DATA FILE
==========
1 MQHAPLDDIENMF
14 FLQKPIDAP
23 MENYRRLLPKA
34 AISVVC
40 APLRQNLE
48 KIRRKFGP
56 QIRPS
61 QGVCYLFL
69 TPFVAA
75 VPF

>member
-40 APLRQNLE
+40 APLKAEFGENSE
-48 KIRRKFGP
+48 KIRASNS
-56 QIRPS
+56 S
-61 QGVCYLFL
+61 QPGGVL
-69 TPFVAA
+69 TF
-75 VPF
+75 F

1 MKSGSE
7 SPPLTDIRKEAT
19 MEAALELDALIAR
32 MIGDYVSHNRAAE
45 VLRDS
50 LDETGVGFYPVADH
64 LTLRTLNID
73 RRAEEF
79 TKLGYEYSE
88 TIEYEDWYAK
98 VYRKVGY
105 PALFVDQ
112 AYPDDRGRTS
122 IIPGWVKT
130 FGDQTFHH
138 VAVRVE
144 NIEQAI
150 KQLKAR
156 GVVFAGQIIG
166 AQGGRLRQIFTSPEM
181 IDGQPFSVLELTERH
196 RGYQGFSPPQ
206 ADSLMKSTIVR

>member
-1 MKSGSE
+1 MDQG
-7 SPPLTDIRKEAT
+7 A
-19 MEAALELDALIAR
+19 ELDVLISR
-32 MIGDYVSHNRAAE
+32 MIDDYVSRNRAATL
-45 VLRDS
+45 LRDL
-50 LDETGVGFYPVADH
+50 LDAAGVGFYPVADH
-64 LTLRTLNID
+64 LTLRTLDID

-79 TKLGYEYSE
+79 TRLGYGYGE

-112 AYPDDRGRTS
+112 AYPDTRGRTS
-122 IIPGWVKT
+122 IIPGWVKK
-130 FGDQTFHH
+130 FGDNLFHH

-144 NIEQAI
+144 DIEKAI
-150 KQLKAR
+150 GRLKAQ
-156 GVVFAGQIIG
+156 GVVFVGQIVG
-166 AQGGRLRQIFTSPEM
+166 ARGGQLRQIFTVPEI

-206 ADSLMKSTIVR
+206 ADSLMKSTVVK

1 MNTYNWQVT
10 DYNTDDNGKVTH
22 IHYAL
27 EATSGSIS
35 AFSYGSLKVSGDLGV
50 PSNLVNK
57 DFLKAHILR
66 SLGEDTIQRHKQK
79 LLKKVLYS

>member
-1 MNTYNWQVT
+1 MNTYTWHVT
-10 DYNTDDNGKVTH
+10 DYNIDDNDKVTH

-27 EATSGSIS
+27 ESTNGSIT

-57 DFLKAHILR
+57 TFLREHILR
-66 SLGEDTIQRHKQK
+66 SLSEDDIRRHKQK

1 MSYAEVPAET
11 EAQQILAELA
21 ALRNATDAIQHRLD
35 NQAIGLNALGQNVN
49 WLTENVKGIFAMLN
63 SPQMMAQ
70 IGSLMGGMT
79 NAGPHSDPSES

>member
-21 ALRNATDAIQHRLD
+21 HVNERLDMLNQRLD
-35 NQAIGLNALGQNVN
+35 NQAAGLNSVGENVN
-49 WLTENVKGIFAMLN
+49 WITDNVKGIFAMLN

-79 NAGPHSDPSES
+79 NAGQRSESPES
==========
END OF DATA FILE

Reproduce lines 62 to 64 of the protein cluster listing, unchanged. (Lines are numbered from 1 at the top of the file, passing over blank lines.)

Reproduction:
-79 TKLGYEYSE
+79 TRLGYGYGE

-112 AYPDDRGRTS